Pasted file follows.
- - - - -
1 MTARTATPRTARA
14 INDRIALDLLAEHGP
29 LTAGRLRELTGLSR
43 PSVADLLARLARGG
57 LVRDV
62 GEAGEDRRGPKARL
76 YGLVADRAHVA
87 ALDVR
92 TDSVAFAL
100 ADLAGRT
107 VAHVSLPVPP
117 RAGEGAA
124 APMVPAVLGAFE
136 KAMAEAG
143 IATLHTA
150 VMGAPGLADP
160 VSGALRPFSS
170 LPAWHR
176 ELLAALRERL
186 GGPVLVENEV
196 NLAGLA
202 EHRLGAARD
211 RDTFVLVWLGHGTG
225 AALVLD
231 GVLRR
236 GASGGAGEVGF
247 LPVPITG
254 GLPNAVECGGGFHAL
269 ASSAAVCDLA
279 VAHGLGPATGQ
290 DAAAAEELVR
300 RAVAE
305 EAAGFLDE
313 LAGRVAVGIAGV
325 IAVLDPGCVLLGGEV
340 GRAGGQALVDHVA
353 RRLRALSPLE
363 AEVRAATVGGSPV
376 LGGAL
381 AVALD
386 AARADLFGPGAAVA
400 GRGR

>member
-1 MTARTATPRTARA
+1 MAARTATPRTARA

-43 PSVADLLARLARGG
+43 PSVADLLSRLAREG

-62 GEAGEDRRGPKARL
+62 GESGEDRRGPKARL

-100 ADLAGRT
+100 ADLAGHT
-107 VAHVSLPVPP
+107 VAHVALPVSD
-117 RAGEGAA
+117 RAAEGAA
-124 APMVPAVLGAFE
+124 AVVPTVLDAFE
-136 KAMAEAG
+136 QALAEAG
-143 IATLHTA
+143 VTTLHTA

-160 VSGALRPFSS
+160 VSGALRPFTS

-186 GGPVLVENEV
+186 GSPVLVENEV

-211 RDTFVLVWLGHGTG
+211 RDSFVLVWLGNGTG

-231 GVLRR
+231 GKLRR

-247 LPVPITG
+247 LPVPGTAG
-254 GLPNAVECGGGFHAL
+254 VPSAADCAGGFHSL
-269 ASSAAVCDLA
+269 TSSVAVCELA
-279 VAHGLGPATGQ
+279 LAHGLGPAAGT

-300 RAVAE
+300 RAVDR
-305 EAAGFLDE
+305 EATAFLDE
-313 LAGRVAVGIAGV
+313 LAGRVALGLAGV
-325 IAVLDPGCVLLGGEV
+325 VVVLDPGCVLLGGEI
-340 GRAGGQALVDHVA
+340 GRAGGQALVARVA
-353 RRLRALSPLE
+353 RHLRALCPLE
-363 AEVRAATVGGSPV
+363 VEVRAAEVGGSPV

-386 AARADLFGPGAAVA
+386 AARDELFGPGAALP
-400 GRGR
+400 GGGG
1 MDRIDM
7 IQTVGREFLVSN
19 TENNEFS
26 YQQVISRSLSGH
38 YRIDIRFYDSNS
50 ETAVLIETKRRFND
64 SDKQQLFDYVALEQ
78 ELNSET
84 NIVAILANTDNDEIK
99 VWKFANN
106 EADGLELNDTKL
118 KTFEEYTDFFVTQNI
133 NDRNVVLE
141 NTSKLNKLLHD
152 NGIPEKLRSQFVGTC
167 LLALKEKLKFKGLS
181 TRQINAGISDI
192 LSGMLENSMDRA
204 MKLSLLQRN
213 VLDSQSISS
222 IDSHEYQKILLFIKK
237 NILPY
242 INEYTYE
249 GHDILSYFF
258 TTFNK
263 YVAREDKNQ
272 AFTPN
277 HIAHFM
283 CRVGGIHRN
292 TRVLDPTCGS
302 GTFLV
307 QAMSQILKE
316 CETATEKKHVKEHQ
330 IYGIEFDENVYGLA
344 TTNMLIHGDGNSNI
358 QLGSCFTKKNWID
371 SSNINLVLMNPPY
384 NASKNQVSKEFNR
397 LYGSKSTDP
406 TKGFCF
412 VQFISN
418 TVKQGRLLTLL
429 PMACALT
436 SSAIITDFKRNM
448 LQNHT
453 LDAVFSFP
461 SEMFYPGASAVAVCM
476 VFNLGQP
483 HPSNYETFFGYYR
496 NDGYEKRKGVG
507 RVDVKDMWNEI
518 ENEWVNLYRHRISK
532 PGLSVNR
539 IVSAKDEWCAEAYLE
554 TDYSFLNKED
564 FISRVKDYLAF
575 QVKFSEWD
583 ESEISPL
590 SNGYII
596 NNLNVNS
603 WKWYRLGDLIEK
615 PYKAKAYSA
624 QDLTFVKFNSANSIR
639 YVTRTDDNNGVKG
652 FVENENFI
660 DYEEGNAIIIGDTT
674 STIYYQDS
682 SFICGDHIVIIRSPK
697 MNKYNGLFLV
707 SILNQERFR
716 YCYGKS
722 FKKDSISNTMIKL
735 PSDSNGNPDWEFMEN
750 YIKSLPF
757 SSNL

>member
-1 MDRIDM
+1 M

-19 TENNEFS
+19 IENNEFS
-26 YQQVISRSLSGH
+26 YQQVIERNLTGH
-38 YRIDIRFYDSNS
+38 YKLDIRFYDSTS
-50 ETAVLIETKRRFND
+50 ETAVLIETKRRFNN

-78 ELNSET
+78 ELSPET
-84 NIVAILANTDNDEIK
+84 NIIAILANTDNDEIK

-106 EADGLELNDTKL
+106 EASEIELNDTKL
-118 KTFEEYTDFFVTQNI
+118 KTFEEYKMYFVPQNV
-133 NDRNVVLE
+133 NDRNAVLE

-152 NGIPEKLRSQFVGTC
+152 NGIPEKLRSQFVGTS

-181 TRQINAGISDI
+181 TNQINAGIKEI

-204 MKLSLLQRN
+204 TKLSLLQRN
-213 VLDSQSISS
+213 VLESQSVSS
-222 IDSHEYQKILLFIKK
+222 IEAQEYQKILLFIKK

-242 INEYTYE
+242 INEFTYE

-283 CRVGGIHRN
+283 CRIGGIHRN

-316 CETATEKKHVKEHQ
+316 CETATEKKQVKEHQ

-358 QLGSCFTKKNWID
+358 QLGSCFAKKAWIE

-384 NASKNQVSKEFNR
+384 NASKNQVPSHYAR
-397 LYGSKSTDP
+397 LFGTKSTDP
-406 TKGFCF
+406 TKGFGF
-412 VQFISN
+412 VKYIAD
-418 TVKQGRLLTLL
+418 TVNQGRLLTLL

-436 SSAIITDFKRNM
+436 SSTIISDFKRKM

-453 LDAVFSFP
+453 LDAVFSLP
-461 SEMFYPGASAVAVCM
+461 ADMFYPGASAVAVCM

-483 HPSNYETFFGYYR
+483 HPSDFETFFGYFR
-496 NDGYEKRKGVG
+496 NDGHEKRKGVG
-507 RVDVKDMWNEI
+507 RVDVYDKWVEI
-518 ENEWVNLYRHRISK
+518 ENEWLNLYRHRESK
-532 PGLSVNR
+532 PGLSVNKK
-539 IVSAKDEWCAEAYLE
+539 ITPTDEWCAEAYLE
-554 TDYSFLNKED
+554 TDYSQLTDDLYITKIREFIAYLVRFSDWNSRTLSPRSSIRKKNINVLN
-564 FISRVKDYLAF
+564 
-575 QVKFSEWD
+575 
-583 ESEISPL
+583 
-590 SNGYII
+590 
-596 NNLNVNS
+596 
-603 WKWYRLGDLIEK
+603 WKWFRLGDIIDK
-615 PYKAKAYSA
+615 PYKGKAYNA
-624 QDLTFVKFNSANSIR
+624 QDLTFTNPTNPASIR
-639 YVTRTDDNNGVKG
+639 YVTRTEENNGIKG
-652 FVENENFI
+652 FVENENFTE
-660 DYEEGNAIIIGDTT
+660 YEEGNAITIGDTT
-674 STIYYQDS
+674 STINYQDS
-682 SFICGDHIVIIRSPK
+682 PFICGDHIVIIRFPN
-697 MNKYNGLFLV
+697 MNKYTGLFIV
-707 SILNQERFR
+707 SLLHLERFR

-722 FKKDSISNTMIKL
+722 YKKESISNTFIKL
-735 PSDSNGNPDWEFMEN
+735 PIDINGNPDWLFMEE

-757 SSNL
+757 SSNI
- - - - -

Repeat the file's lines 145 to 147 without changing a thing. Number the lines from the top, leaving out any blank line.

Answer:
496 NDGYEKRKGVG
507 RVDVKDMWNEI
518 ENEWVNLYRHRISK